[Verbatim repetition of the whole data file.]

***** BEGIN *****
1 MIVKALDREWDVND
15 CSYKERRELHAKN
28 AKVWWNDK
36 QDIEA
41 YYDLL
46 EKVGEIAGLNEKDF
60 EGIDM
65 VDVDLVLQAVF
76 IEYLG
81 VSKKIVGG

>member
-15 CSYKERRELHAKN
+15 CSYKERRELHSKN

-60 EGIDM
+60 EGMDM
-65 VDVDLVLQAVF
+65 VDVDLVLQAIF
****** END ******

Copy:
1 MIVKALDREWDVND
15 CSYKERRELHAKN
28 AKVWWNDK
36 QDIEA
41 YYDLL
46 EKVGEIAGLNEKDF
60 EGIDM
65 VDVDLVLQAVF
76 IEYLG
81 VSKKIVGG

>member
-15 CSYKERRELHAKN
+15 CSYKERRELHSKN

-60 EGIDM
+60 EGMDM
-65 VDVDLVLQAVF
+65 VDVDLVLQAIF